“Rachel, look who’s here—Daddy. Say hi to Daddy.”
“Hi, Rachel. Good morning.”
“Rachel, say hi to Daddy.”
She doesn’t say it. She never says it in the morning, although she occasionally does at other times. She’s clearly excited to see me still here. I can tell she’s excited because she’s dancing around on her toes with her elbows straight out, waving her forearms in the air, like she’s trying to shake water off them. She looks sweet in her pajamas and her excitement. But that dancing and hand shaking is one of the things kids do when they make fun of kids who have retardation.
I don’t usually think of Rachel as looking or acting as though she has a disability. Maybe I just don’t notice, because she’s Rachel. When she was a baby and swollen from her seizure medicine, my wife and I told each other she was beautiful and we saw that she was. Now it hurts to look at those pictures, because her flesh looks like it’s trying to burst out of her skin and her eyes are listless. Of course, now she really is beautiful.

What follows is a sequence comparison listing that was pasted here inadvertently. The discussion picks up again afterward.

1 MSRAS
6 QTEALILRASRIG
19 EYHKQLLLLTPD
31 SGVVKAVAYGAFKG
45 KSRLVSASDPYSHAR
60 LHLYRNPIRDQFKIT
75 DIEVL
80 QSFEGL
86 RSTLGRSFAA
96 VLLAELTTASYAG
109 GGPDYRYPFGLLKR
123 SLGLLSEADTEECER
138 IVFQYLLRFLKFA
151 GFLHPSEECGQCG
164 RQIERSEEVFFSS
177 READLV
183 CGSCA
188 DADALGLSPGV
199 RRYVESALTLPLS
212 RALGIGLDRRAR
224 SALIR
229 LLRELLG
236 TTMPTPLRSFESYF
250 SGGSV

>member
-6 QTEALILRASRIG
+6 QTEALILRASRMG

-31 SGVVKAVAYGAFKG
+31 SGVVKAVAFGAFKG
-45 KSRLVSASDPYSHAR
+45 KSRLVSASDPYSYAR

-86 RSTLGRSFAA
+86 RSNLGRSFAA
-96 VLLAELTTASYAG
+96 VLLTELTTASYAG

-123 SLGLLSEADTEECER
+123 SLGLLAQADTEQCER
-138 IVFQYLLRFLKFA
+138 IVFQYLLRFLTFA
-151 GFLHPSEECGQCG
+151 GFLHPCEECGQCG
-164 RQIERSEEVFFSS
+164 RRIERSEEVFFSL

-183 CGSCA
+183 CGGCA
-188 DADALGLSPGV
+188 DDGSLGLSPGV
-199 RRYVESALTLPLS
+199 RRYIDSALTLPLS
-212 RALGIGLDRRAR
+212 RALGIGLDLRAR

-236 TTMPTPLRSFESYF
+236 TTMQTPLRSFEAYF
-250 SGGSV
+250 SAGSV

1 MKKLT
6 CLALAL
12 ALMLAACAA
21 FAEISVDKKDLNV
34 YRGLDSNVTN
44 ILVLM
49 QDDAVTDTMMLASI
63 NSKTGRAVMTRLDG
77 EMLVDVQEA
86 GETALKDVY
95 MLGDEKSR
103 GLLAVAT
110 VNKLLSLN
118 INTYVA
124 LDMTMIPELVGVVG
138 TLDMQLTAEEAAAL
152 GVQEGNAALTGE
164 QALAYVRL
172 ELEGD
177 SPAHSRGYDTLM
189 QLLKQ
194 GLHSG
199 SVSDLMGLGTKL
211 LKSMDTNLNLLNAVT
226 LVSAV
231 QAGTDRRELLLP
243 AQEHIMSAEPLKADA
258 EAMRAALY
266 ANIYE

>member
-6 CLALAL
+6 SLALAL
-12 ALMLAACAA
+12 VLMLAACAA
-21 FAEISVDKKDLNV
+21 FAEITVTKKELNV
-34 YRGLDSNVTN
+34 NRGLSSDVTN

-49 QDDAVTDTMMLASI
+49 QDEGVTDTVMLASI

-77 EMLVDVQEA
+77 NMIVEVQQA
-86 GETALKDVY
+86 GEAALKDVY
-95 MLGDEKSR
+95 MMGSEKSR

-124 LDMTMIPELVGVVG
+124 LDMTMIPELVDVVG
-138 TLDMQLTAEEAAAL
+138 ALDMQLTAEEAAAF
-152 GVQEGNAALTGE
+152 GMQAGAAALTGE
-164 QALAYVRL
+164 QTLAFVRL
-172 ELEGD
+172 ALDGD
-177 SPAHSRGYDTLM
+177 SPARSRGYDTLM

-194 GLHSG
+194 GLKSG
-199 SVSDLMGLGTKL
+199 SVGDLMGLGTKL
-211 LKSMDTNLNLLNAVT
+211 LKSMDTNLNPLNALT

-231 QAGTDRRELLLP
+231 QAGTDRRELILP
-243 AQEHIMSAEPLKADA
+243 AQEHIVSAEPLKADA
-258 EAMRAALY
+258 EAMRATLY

“Rachel, are you ready to eat breakfast? Say hi to Daddy.”
She doesn’t say it. She doesn’t look at me either. She does look at me sometimes. She takes my head in her hands and looks directly into my eyes without holding anything back. People who aren’t used to her can’t take it. It’s the kind of searching look that lovers and long-separated parents and children give each other in novels and movies, a warm, lively look that makes you feel special and glad to be alive, but it’s so intense and searching that after a while you are afraid that you can’t give her what she is looking for.